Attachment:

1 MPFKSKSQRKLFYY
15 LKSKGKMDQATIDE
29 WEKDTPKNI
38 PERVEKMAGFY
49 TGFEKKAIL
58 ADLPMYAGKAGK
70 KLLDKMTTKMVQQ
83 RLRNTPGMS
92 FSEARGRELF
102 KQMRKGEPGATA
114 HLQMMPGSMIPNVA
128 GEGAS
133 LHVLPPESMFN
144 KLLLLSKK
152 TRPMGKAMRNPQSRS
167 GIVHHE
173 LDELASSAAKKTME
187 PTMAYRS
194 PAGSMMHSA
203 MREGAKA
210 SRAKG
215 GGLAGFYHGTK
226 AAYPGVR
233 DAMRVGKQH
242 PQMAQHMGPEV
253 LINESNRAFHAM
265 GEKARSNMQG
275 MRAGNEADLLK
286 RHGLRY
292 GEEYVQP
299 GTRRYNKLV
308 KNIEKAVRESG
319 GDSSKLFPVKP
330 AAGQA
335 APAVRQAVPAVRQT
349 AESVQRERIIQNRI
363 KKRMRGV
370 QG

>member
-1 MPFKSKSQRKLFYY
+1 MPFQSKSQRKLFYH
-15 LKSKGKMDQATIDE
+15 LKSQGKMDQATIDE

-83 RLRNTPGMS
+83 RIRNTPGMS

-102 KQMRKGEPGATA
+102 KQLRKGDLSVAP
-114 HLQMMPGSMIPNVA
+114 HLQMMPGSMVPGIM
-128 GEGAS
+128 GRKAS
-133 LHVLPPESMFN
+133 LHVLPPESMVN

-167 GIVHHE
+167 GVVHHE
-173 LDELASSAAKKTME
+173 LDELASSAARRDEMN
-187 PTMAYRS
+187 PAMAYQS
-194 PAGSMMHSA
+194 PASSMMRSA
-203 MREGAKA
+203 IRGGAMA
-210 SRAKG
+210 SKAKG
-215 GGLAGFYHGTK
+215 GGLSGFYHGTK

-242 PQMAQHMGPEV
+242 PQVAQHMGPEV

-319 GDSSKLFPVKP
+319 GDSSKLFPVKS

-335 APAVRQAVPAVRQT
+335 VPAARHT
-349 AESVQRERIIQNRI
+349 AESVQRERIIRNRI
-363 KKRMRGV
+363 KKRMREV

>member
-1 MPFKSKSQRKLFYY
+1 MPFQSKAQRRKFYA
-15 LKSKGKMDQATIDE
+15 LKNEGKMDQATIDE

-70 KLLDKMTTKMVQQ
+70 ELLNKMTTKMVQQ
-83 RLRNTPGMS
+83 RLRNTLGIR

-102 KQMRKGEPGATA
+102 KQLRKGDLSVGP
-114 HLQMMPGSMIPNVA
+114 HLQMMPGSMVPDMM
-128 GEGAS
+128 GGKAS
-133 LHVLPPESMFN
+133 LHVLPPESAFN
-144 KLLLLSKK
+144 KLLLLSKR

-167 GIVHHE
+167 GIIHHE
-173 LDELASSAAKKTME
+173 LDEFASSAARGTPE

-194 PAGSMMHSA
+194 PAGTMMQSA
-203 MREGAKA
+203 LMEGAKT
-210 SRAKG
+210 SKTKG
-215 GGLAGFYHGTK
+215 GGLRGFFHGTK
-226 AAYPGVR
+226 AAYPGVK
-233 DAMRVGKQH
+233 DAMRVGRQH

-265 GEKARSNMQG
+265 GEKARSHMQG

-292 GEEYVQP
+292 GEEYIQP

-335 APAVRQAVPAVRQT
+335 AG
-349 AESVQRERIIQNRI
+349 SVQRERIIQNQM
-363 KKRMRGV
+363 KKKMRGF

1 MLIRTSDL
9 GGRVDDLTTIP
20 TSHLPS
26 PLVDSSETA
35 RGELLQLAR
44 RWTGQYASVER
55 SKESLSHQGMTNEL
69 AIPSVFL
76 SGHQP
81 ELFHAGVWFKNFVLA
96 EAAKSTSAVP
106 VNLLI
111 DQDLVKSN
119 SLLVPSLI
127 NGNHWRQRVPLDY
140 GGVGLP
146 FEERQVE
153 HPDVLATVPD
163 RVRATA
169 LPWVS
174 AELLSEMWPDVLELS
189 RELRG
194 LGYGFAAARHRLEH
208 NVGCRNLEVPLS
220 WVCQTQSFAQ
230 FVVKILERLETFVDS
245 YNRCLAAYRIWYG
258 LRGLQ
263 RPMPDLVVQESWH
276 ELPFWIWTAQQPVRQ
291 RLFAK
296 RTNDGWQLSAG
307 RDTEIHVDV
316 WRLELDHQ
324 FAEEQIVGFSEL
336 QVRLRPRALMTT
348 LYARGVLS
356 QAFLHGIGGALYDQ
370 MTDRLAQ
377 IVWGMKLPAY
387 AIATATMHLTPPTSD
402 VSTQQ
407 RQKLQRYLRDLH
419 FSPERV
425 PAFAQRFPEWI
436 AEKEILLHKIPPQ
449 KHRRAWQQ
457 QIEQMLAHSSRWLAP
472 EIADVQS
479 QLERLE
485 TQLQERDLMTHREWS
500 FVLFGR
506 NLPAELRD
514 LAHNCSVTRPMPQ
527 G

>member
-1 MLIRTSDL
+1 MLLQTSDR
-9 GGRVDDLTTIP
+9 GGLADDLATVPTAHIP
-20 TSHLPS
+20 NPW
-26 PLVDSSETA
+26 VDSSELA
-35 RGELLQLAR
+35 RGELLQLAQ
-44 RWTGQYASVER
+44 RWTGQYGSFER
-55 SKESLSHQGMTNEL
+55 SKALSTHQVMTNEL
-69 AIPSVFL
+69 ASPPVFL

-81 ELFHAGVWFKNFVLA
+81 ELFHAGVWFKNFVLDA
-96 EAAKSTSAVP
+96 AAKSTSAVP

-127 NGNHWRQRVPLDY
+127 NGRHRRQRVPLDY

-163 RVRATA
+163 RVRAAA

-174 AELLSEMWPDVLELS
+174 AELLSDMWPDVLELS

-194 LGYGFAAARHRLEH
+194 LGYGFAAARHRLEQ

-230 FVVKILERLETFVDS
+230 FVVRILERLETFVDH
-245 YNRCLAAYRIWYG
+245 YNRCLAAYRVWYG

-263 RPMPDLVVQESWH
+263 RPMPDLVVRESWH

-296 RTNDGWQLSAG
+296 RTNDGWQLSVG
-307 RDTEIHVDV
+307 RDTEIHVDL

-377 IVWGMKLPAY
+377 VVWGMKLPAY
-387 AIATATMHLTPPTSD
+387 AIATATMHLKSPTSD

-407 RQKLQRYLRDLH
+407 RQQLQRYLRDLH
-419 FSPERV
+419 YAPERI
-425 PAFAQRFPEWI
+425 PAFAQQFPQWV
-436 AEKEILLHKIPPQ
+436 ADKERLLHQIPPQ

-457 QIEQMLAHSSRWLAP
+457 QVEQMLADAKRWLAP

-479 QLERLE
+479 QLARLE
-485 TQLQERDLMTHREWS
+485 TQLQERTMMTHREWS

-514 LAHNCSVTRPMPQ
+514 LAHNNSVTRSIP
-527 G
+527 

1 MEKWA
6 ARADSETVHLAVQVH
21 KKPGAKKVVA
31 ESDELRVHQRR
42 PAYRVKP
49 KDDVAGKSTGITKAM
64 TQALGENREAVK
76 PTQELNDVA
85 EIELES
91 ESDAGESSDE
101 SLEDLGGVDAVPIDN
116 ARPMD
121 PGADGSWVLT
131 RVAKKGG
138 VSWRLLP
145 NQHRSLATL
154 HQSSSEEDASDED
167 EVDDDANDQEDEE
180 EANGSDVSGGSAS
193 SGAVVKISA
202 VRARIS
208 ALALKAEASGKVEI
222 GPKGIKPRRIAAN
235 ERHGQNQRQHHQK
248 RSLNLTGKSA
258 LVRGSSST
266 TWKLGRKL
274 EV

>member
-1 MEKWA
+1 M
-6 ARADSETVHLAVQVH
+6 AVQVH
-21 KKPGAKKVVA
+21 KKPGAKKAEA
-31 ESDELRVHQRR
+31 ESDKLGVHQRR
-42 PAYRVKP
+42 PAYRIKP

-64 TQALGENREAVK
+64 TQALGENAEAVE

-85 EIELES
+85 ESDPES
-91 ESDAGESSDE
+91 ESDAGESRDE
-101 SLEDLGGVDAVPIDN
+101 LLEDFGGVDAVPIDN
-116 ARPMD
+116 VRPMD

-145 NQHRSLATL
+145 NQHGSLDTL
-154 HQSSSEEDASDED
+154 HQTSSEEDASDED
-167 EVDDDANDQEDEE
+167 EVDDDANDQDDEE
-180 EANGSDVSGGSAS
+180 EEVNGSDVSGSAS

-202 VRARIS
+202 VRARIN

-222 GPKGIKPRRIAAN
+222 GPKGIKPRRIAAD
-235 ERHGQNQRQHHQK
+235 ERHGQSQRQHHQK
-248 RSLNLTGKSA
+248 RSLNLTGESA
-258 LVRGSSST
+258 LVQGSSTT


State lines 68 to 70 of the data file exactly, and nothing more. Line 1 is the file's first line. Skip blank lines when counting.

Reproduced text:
-242 PQMAQHMGPEV
+242 PQVAQHMGPEV

-319 GDSSKLFPVKP